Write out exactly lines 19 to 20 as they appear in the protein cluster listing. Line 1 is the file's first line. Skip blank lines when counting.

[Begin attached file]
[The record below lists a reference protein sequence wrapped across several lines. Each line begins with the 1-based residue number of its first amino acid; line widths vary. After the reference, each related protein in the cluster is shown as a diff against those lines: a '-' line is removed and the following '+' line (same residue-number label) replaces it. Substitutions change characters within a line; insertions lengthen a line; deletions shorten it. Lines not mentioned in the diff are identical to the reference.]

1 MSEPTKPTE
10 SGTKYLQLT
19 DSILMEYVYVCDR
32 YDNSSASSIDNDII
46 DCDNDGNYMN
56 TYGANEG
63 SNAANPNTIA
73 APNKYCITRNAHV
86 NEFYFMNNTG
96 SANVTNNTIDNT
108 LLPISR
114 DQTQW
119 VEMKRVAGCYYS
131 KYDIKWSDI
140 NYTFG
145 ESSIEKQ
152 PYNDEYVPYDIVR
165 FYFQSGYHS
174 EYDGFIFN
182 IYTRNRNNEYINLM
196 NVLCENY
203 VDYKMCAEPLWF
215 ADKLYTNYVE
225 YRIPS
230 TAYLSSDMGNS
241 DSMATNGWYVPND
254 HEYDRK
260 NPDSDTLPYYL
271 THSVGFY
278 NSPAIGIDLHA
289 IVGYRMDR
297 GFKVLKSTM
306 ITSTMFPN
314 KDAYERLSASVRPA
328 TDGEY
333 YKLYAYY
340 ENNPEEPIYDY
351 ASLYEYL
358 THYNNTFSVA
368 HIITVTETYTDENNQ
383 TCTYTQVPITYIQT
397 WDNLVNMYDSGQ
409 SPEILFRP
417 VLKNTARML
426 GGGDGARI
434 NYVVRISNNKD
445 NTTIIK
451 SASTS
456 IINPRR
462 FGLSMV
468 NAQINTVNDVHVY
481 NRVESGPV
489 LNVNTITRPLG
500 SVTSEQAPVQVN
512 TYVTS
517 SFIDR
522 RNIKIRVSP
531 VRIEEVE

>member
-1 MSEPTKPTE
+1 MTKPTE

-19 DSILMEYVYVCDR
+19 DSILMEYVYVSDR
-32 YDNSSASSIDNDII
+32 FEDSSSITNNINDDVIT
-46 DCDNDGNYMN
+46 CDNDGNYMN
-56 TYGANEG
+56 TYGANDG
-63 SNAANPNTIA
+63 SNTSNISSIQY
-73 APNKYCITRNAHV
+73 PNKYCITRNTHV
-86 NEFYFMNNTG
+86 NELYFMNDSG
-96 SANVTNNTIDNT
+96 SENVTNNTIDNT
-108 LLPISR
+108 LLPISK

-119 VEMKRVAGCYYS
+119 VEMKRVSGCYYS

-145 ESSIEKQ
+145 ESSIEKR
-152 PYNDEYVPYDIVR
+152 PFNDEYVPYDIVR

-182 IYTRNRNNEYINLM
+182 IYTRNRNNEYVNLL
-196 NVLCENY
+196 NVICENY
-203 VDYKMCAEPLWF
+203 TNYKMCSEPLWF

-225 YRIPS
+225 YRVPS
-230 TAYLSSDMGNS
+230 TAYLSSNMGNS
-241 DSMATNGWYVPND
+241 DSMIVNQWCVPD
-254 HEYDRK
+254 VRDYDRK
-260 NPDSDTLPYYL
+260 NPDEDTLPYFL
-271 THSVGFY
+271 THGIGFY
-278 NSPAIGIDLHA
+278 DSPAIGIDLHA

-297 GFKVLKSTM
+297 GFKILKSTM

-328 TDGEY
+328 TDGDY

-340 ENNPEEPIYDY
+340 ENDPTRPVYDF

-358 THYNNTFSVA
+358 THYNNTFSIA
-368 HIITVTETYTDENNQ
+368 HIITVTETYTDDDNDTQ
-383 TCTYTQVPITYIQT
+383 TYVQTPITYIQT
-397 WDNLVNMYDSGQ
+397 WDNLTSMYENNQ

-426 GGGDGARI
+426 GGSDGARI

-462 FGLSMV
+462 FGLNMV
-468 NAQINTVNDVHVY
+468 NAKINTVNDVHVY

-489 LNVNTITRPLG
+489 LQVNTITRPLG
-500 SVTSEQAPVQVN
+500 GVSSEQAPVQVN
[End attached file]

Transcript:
165 FYFQSGYHS
174 EYDGFIFN